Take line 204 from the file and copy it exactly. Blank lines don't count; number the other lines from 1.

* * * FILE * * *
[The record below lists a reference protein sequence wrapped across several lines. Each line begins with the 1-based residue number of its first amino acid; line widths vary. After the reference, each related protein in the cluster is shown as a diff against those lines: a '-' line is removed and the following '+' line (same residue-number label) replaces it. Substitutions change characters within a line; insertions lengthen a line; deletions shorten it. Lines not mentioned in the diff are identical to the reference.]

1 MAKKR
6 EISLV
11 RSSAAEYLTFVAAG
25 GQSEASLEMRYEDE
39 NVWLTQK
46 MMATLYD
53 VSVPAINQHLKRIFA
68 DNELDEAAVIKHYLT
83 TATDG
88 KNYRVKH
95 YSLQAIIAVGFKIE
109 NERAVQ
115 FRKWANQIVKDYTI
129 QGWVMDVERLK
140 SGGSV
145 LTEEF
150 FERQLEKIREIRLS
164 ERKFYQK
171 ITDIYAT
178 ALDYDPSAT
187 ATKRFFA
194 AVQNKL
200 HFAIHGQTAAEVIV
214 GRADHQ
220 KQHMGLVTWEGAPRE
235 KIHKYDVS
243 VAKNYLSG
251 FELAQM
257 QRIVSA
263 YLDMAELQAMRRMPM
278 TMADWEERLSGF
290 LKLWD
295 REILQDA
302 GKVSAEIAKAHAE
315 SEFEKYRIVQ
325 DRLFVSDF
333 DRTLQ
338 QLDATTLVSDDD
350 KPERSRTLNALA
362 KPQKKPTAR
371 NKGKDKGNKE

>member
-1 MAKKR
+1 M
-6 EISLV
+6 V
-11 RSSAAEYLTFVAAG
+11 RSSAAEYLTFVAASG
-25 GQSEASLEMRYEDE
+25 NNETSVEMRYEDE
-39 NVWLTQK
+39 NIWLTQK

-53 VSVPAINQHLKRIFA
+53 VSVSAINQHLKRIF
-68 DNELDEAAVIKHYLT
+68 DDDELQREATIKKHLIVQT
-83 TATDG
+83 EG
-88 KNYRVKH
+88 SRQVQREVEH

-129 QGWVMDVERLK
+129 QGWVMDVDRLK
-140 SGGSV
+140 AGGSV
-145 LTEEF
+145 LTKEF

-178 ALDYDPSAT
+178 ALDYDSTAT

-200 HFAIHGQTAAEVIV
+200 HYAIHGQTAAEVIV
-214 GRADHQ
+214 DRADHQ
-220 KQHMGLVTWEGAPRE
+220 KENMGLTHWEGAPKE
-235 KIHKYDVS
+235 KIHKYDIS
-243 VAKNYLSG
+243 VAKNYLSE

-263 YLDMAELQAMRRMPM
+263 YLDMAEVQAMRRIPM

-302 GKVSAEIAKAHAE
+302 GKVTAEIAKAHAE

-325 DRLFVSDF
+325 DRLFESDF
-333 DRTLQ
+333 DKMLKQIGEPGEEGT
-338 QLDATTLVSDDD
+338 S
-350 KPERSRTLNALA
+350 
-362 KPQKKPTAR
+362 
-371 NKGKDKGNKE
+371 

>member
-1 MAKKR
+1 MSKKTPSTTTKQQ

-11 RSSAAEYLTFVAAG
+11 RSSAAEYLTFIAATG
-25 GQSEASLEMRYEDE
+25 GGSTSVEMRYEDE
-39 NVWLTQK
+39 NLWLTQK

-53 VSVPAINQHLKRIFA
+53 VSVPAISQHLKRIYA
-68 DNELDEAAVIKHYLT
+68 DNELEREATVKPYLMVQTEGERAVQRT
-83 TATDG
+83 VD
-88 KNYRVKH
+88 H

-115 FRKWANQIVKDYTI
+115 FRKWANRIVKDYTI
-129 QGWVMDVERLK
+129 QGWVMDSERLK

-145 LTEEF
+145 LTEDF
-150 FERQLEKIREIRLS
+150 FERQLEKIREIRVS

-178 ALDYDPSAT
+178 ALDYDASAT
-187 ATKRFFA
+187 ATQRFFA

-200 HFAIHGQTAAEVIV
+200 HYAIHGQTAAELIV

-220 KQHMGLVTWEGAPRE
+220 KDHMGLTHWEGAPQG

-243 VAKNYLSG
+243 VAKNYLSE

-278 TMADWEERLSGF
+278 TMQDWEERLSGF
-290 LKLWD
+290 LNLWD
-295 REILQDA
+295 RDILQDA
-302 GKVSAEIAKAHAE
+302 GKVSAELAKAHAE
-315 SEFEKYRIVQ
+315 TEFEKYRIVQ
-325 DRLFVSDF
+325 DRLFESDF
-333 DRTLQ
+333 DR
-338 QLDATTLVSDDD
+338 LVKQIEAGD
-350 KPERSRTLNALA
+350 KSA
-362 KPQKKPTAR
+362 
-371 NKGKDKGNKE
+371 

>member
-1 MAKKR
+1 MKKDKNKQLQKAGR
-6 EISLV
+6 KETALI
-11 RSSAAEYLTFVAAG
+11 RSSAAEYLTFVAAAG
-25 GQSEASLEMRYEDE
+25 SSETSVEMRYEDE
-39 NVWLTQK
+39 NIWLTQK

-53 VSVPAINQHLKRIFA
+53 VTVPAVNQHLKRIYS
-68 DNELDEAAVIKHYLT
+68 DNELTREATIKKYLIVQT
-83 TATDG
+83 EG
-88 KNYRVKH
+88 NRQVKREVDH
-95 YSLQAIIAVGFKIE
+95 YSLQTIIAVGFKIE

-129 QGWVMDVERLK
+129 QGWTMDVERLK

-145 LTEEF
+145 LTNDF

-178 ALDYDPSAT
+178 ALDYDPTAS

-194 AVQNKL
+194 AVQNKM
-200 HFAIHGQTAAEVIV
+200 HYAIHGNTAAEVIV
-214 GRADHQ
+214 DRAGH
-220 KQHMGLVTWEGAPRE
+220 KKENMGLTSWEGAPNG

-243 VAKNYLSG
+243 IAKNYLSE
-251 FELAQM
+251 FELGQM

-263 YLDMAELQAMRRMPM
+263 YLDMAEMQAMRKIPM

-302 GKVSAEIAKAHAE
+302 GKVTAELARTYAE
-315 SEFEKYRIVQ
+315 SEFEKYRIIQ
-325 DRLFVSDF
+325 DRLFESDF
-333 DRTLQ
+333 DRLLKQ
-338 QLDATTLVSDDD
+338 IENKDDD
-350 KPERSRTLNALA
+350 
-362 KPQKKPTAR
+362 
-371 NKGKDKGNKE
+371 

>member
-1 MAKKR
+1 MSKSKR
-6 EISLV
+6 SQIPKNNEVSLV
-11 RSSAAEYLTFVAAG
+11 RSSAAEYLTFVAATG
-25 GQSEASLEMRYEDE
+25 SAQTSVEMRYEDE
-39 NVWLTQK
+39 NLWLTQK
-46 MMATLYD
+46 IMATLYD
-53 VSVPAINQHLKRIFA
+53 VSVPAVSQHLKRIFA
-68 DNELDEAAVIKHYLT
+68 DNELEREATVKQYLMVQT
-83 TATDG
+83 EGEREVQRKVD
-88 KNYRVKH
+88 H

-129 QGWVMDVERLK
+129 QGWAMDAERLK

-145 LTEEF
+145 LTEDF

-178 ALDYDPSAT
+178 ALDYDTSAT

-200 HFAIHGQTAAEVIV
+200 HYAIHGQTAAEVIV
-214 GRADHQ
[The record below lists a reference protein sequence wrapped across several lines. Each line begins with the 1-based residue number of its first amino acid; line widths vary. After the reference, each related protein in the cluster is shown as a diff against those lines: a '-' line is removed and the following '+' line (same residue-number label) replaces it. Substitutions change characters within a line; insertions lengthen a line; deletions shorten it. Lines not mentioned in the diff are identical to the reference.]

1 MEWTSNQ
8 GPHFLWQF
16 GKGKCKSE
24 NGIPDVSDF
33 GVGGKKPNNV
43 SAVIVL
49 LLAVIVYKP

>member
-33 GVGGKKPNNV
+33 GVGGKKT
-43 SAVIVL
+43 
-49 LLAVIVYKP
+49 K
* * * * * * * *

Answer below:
-350 KPERSRTLNALA